Raina meets his eye with unflinching scorn. Suddenly he starts, listening. There is a step outside. Someone tries the door, and then knocks hurriedly and urgently at it. Raina looks at the man, breathless. Oh, thank you. She wraps herself up with great relief. He draws his sabre and turns to the door, waiting. My lady, my lady! Get up, quick, and open the door. Never mind. Keep out of the way. It will not last long. Hide yourself, oh, hide yourself, quick, behind the curtain. She seizes him by a torn strip of his sleeve, and pulls him towards the window. There is just half a chance, if you keep your head. Remember: nine soldiers out of ten are born fools. He hides behind the curtain, looking out for a moment to say, finally If they find me, I promise you a fight—a devil of a fight!

He disappears. Raina takes off the cloak and throws it across the foot of the bed. Then with a sleepy, disturbed air, she opens the door. Louka enters excitedly. A man has been seen climbing up the water-pipe to your balcony—a Servian. The soldiers want to search for him; and they are so wild and drunk and furious. My lady says you are to dress at once.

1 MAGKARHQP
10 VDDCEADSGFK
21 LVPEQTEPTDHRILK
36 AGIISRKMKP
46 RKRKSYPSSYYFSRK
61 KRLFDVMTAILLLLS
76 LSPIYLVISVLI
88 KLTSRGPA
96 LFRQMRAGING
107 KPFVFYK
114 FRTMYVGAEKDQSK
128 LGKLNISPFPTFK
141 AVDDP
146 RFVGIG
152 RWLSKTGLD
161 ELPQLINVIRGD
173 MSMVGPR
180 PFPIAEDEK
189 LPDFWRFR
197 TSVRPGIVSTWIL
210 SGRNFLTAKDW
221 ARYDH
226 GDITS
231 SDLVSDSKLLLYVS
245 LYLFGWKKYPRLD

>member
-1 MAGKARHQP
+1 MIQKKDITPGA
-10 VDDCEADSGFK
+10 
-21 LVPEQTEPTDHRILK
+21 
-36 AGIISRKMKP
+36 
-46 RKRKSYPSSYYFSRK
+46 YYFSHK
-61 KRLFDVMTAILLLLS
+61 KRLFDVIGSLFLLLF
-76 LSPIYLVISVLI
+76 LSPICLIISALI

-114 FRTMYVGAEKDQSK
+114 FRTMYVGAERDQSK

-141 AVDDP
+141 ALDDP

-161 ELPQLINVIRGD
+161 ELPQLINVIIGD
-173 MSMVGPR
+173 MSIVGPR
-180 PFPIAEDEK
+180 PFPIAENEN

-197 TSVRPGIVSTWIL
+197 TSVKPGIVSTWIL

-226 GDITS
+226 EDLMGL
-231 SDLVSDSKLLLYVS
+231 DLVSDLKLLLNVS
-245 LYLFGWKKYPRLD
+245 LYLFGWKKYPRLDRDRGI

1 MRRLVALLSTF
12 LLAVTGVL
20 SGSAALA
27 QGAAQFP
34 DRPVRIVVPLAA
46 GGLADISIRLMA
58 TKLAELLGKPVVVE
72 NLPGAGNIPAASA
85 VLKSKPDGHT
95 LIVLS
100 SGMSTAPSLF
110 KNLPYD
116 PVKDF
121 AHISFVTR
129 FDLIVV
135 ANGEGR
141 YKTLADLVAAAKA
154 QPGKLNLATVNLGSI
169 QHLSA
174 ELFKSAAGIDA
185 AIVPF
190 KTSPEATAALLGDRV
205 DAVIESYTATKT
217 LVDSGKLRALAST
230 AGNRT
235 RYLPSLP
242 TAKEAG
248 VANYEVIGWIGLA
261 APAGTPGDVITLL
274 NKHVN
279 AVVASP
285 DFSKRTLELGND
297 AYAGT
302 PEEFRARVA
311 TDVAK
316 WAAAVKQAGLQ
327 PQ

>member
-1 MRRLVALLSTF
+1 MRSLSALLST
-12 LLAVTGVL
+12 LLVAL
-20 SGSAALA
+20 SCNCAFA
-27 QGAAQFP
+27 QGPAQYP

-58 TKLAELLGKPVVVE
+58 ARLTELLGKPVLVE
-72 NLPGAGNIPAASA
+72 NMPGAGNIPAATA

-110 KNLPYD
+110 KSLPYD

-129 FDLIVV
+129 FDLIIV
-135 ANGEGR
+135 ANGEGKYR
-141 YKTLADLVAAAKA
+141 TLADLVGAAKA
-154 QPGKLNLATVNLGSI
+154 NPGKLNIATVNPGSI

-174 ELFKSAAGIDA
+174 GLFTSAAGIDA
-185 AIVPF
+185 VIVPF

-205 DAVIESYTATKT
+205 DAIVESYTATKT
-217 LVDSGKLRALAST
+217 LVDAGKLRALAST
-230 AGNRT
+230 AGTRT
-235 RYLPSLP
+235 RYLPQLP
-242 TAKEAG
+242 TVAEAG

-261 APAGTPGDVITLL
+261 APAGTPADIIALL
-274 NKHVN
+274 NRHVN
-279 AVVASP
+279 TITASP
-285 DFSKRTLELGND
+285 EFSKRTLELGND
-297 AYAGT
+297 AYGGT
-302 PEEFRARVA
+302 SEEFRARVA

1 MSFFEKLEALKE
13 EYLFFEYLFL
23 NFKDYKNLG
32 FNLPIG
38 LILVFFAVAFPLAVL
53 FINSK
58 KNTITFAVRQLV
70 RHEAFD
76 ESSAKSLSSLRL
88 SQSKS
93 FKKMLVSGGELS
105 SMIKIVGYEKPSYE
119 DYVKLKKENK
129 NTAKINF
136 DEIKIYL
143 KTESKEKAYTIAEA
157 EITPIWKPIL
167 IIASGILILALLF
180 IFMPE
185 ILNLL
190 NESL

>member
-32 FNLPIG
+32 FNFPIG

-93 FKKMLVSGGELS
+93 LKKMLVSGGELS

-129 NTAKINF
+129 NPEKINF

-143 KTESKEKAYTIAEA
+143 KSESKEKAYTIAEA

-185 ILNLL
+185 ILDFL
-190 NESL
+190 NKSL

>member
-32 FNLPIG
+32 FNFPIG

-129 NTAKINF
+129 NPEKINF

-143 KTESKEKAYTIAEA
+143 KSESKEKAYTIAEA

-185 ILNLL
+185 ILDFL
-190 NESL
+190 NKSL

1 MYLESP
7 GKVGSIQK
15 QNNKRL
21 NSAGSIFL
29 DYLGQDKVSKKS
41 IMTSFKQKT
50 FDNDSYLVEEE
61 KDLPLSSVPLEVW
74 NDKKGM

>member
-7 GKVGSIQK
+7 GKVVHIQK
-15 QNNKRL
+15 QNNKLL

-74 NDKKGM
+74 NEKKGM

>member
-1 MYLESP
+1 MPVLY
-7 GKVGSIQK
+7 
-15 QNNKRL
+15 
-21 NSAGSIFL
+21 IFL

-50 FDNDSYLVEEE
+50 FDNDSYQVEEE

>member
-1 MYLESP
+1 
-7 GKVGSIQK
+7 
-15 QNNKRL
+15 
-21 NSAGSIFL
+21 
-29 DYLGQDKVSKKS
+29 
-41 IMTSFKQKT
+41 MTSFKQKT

They shall not search here. Why have they been let in? Raina, darling, are you safe? Have you seen anyone or heard anything? I heard the shooting. Surely the soldiers will not dare come in here? I have found a Russian officer, thank Heaven: he knows Sergius. Speaking through the door to someone outside. Sir, will you come in now! My daughter is ready. Good evening, gracious lady; I am sorry to intrude, but there is a fugitive hiding on the balcony.

Will you and the gracious lady your mother please to withdraw whilst we search? Nonsense, sir, you can see that there is no one on the balcony. She throws the shutters wide open and stands with her back to the curtain where the man is hidden, pointing to the moonlit balcony. A couple of shots are fired right under the window, and a bullet shatters the glass opposite Raina, who winks and gasps, but stands her ground, whilst Catherine screams, and the officer rushes to the balcony. Cease firing there, you fools: do you hear? Cease firing, damn you. He glares down for a moment; then turns to Raina, trying to resume his polite manner. Could anyone have got in without your knowledge?